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Bodega Bay was north of San Francisco but west of Napa. It was in the same county as Napa, but it seemed far enough from Jim’s family that he didn’t feel too guilty not swinging by to see them.

He’d talked to all three of them more than once over the last week and he was steadfast in his decision not to introduce Spock to them.

Admittedly, he had somewhat selfish reasons for it. For the limited time he was to have with Spock, he wanted that time to himself. Which was also why he’d told Nyota no when she wanted to double date for dinner with him bringing Spock.

Another reason for not wanting to introduce Spock to the family unit was that years from now he didn’t want Spock to be someone they all talked about in the past tense.

Gary the creep, Ruth the snooty bracelet thief, and Spock the one with pointy ears.

No thanks.

Bodega Bay was a beautiful seaside town, though most people knew it from the 1960 s Hitchcock movie, The Birds. Of course, Spock had never seen that movie and Jim was kind of glad. He didn’t want Spock giving the side eye to  every bird they spotted while they were there.

He’d booked them a way too expensive room with an ocean view that was just steps away from the beach and right next door to an elegant seafood restaurant. He had reviewed their menu before making reservations there for dinner and did find a couple of sparse vegetarian choices. Spock had assured him it was fine.

After they got settled in, they went walking through the town, which really wasn’t very big. It was quaint and idyllic. If you came there expecting a great deal of nightlife, you’d be disappointed.

It was cool and breezy and even a little foggy as it often was in the summer by the northern beaches. Only natives knew that fall, winter, and spring brought much sunnier skies than summer. The fog rolled in every night in the summer. Or just about anyway.

Spock’s little knit cap didn’t seem out of place at all and both of them wore light jackets.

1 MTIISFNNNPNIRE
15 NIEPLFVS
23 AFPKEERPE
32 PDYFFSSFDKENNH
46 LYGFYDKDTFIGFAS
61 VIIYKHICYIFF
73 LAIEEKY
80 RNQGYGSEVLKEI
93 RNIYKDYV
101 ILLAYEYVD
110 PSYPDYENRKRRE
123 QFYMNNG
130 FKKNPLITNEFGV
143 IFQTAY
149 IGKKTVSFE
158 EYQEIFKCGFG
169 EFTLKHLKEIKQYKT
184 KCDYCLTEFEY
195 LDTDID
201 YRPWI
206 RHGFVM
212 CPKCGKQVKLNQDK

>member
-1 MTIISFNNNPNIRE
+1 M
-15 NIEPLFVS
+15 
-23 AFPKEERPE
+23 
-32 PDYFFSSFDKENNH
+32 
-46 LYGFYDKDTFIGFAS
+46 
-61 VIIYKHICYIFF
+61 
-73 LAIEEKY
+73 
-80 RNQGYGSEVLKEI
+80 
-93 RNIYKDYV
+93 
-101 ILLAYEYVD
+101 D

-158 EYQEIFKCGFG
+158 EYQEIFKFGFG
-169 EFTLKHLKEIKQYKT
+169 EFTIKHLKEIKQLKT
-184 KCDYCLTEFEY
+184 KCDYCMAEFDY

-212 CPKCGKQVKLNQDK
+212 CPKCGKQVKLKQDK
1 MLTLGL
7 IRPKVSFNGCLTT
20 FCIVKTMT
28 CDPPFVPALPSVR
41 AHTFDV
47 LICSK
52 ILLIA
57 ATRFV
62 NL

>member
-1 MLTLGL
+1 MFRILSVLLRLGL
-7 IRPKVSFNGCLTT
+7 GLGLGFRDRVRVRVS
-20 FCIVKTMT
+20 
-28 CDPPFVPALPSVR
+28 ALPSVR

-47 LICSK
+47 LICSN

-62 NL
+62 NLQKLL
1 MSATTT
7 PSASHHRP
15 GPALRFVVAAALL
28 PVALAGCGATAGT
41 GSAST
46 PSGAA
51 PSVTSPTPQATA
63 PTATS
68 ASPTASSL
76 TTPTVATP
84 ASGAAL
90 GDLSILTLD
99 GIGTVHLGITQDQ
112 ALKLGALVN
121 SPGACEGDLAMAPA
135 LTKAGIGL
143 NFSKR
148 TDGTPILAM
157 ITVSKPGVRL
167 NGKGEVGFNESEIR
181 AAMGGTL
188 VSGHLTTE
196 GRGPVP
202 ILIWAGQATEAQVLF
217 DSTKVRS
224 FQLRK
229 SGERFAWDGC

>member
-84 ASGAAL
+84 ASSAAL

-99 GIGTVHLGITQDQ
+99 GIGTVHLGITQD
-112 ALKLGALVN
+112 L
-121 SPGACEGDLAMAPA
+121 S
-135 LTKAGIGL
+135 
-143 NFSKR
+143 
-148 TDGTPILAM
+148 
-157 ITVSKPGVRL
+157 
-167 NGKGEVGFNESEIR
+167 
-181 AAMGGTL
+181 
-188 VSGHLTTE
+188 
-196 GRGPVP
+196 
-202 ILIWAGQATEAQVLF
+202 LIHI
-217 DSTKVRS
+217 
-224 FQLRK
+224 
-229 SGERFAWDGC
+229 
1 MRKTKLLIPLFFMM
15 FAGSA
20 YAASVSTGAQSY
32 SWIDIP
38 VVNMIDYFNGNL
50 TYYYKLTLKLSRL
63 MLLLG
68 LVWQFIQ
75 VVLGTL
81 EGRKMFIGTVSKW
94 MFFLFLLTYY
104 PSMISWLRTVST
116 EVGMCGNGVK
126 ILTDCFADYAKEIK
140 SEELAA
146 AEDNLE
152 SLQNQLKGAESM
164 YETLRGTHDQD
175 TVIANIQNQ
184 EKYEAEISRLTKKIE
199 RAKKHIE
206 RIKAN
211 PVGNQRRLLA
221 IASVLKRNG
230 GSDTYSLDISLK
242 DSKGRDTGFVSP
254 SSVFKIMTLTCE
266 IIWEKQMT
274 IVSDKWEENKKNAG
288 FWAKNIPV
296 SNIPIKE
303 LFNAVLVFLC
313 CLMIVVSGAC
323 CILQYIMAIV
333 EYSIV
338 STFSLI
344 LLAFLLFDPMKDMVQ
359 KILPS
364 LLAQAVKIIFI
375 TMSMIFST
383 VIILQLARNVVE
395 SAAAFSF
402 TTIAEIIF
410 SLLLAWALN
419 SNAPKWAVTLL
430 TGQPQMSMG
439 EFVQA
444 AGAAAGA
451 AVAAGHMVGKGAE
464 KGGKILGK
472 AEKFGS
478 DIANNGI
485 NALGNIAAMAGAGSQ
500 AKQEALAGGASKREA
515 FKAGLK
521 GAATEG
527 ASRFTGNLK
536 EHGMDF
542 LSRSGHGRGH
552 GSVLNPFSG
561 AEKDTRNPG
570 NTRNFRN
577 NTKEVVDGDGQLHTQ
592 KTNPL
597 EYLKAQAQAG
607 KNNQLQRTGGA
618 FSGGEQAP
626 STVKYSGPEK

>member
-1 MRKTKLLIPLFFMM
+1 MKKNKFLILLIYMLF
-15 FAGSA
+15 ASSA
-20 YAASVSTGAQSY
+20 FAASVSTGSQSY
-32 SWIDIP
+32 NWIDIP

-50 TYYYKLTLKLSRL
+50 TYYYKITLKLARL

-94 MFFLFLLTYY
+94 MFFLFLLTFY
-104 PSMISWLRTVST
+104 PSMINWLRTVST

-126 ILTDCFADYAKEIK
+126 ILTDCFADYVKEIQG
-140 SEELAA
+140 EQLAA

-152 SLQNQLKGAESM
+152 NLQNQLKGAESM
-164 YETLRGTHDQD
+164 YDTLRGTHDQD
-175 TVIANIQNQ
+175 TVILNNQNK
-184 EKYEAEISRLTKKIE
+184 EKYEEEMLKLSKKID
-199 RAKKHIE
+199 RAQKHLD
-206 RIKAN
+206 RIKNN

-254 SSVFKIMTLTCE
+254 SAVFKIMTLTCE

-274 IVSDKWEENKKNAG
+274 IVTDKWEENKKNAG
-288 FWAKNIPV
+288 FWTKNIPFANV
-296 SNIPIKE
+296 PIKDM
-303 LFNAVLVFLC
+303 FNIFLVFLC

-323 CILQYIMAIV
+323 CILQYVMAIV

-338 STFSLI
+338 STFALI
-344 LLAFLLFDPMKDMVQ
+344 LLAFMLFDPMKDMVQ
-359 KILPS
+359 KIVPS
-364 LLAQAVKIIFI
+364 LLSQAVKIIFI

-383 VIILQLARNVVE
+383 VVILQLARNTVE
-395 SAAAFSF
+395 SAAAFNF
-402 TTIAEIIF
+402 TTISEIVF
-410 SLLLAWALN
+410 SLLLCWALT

“It’s very pretty here,” Spock commented.

“I like it. Not that I come here that often. But I’ve been a time or two.” He shrugged and smiled. “I actually lived here in a cliffside cottage for about a year.”

“Did you? A rental?”

Jim shook his head. “Nah. I was a kept man.” He laughed.

“Pardon?”

“Surfer days, Spock. Or tried anyway. Never was all that great on a surfboard, but I looked the part. The beaches here aren’t that far from the vineyard, so I’d come out here and hang around, pretending I was straight out of one of those old fifties beach movies.”

He laughed again. He knew he was blushing, but Spock was staring at him intensely, like he was enormously interested in whatever Jim had to say. Not many ever seemed that interested.

“One day, this older lady, Mavis Vanderholt, very wealthy and sophisticated was Mavis. She was a widow. Not that old, really, but older than me. Her husband had died off a fishing boat in Bodega Bay. I was nineteen and she was in her late thirties. She started talking to me, you know, and then pretty soon I went to her little cliffside cottage, and we slept together.”

Spock arched a brow.

“She was a sexy older woman. I kinda never left for days and then pretty soon she said to me, I guess you live here now.”

“Wow.”

“Uh-huh. We spent our days having sex and going to the beach. It was lazy and bohemian. It went on for about a year. One afternoon after sex, Mavis looked at me and said, ‘Jim, it’s time for you to leave’. So I did.”

“A most unusual woman.”

“Pretty much. Never saw her again, to be honest. Five years ago, I saw an online obituary for her. Killed herself. She had a sister who sold the cottage. No idea who owns it now.”

Spock stared at him again. “You have led an interesting life, Jim.”

“You mean a weird one.”

“Not at all. I find you…fascinating.” He took Jim’s hand as they continued to walk along the beach. “I am glad you invited me to do this, Jim. I do not think I will ever forget this place.”

Jim smiled, leaned in and kissed him. “Yeah, me either.”